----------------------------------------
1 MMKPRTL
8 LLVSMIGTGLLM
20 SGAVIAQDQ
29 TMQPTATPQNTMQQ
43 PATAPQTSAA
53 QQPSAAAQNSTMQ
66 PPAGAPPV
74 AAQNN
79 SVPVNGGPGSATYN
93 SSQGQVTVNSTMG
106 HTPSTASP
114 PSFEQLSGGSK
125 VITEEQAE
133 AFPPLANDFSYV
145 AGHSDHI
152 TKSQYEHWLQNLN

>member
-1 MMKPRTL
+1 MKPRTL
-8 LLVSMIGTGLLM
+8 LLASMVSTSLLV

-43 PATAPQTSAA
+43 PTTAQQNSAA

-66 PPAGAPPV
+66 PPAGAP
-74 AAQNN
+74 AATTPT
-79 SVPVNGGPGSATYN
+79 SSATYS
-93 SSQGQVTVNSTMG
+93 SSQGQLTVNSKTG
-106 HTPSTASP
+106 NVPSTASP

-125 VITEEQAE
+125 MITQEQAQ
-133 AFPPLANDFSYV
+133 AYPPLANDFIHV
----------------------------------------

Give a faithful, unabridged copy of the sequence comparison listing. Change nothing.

1 MMKPRTL
8 LLVSMIGTGLLM
20 SGAVIAQDQ
29 TMQPTATPQNTMQQ
43 PATAPQTSAA
53 QQPSAAAQNSTMQ
66 PPAGAPPV
74 AAQNN
79 SVPVNGGPGSATYN
93 SSQGQVTVNSTMG
106 HTPSTASP
114 PSFEQLSGGSK
125 VITEEQAE
133 AFPPLANDFSYV
145 AGHSDHI
152 TKSQYEHWLQNLN

>member
-1 MMKPRTL
+1 MKPRTL
-8 LLVSMIGTGLLM
+8 LLASMVSTSLLV

-43 PATAPQTSAA
+43 PTTAQQNSAA

-66 PPAGAPPV
+66 PPAGAP
-74 AAQNN
+74 AATTPT
-79 SVPVNGGPGSATYN
+79 SSATYS
-93 SSQGQVTVNSTMG
+93 SSQGQLTVNSKTG
-106 HTPSTASP
+106 NVPSTASP

-125 VITEEQAE
+125 MITQEQAQ
-133 AFPPLANDFSYV
+133 AYPPLANDFIHV